To check this, take off the cap and try starting the mower again. If it starts, you know a blocked gas cap is the culprit. You should thoroughly clean the cap and unclog the vent(s). If cleaning doesn’t fix the problem, I recommend replacing the cap.

5. Damaged Recoil Assembly

The recoil assembly is the rope start mechanism that helps start the engine in self-propelled lawnmowers.

The recoil assembly starts the engine by engaging and retracting the flywheel via a starter rope and a spring-mounted pulley. A damaged spring will be unable to retract the pulley and rope smoothly.

Additionally, the rope might fray or break at some location, so it doesn’t engage the pulley.

– What to Do?

  • Disconnect the spark plug cables: Turn off the lawnmower, disconnect the spark plug, and ensure the engine has cooled down. Disconnecting the spark plug cables is a security measure to prevent accidentally starting the engine.
  • Inspect the recoil assembly: Remove the blower housing to gain access to the recoil assembly. Carefully examine the entire assembly for issues such as a worn-out recoil spring, frayed or damaged starter rope, or a damaged pulley.
  • Replace the necessary parts: If the rope is frayed or broken, it should be changed. If the recoil spring is damaged or has lost tension, it also needs to be replaced. In most cases, I recommend just replacing the whole mechanism.

Scotts Riding Lawnmowers: Starting Problems

Some of the common starting problems that occur in gas-powered Scotts riding lawnmowers are outlined below.

1. Riding Lawnmower Does Not Start?

If a lawnmower doesn’t start, check if the battery isn’t dead. Inspect the carburetor, fuel filter, and spark plug.

– Dead battery:

Make sure the battery is fully charged. You can verify this by using a multimeter to check the battery’s voltage. Check the terminal connections. Maybe they are loose or dirty with silt deposits. Clean them with a metal brush and tighten them if needed.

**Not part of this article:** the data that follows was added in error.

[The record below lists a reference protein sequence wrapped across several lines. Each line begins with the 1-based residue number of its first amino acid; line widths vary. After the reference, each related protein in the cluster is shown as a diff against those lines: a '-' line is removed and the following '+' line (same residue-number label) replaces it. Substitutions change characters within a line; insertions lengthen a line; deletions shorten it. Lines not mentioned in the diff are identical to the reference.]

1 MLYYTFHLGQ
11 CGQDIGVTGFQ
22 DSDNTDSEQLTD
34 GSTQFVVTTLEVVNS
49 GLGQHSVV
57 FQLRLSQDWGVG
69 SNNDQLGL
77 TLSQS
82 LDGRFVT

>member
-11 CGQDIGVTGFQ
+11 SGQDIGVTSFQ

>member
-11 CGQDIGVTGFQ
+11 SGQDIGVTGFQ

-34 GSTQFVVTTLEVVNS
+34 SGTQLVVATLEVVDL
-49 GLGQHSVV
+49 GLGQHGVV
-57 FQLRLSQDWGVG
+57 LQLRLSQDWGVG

– Fuel system:

When inspecting the fuel system, check the fuel quality has not degraded. Gas can turn bad in a few months, making the lawnmower hard or even not starting. I recommend adding a fuel stabilizer if you plan not to use your lawnmower for an extended period.

Check the fuel filter and clean out any debris dislodged within the filter. Replace it if it looks like beyond cleaning.

– Carburetor problems:

If the fuel quality has degraded, you may need to check and clean the carburetor. Make sure the carburetor jets are not plugged with fuel deposits.

Use a carburetor cleaner spray to clean the jets and thoroughly remove any debris.

– Spark plug issues:

Check the condition of the spark plug electrodes. You can use a feeler gauge to determine the separation between the electrodes. Adjust the electrode distance if needed.

If the spark plug is damaged or looks bad, consider replacing it. Doing this greatly improves the spark quality, which results in the form of better engine performance.

2. Riding Lawnmower Starts but Then Dies?

A stalling lawnmower engine indicates a dirty carburetor or a bad spark plug. In some cases, a blocked air filter might be causing this issue.

– Fuel problems:

Ensure there is enough fuel in the tank and it hasn’t gone stale. You should inspect the fuel cap and fuel filter to see if it isn’t restricting the fuel flow. A blocked fuel cap vent could also produce a vapor lock that disturbs the fuel flow to the engine, causing it to shut down during operation.

– Ignition issues:

Conduct a thorough examination of ignition components, such as the spark plug. Replace the plug if needed. See what I wrote about spark plugs earlier in this article.

– Air filter problems:

If the air filter is clogged up, clean it with a soap and water solution. If your mower uses a paper filter, it needs to be replaced. A blocked air filter deprives the engine of sufficient air to burn the fuel completely, and the engine stalls.

3. Riding Lawnmower Is Smoking?

A gas mower smokes for two reasons. Either the engine isn’t receiving enough air due to a blocked filter, or the engine oil leaks into the combustion chamber due to a ruptured gasket.

Depending on the color of the smoke, you can determine the cause behind it.

– Oil leakage problems: Bluish white smoke

If the smoke is bluish-white, it is due to oil leaking into the engine from the crankcase and burning alongside fuel. Oil leakage occurs either due to the overfilling of the oil tank or the mower being tilted in the wrong direction.

A broken gasket could be the culprit if the engine is old and has been used for many hours. If you do not know how to fix this, I recommend asking a professional to disassemble the engine head and replace the gasket.

– Clogged air filter: dark-colored smoke

A blocked air filter could be the reason if the smoke is dark-colored. When the engine runs rich in fuel (low air-fuel ratio), some hydrocarbons in fuel are left unburnt and leave as black residue from the exhaust.

Check and thoroughly clean the air filter with a soap-water solution. Or, in case of a paper airfilter, replace it.